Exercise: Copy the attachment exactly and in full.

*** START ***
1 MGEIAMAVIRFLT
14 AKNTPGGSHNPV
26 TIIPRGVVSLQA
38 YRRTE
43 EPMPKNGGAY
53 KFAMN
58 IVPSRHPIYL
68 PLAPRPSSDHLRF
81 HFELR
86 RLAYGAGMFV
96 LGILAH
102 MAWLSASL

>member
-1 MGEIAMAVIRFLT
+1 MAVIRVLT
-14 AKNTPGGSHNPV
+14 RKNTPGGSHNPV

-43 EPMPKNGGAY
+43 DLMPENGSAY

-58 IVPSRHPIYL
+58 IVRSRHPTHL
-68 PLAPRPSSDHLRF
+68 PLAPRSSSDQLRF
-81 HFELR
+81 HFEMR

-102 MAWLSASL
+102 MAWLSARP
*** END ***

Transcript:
1 MGEIAMAVIRFLT
14 AKNTPGGSHNPV
26 TIIPRGVVSLQA
38 YRRTE
43 EPMPKNGGAY
53 KFAMN
58 IVPSRHPIYL
68 PLAPRPSSDHLRF
81 HFELR
86 RLAYGAGMFV
96 LGILAH
102 MAWLSASL

>member
-1 MGEIAMAVIRFLT
+1 MAVIRVLT
-14 AKNTPGGSHNPV
+14 RKNTPGGSHNPV

-43 EPMPKNGGAY
+43 DLMPENGSAY

-58 IVPSRHPIYL
+58 IVRSRHPTHL
-68 PLAPRPSSDHLRF
+68 PLAPRSSSDQLRF
-81 HFELR
+81 HFEMR

-102 MAWLSASL
+102 MAWLSARP